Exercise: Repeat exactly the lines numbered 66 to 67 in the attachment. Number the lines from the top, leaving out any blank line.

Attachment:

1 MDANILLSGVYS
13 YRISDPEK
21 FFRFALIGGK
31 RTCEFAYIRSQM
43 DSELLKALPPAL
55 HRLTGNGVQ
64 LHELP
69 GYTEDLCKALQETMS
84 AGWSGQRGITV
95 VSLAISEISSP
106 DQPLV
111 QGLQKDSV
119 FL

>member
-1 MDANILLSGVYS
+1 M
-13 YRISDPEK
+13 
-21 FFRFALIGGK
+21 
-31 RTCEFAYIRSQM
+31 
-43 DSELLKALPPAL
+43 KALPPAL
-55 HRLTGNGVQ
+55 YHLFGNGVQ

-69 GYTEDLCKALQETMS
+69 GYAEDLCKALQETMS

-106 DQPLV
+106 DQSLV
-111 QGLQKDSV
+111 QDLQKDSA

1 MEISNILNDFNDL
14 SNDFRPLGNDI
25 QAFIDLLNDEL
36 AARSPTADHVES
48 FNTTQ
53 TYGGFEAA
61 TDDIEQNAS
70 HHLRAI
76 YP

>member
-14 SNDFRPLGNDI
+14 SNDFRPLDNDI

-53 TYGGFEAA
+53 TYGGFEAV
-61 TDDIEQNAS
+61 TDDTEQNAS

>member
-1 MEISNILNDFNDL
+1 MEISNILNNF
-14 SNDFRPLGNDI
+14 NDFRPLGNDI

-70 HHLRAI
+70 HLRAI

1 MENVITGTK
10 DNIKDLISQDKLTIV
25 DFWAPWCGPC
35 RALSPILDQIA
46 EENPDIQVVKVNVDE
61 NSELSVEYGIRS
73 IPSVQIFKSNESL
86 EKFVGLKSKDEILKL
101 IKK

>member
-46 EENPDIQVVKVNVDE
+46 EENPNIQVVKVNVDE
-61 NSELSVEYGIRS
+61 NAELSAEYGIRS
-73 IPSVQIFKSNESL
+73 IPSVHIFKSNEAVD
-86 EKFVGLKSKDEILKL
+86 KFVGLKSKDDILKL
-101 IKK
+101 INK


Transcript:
-46 EENPDIQVVKVNVDE
+46 EENPNIQVVKVNVDE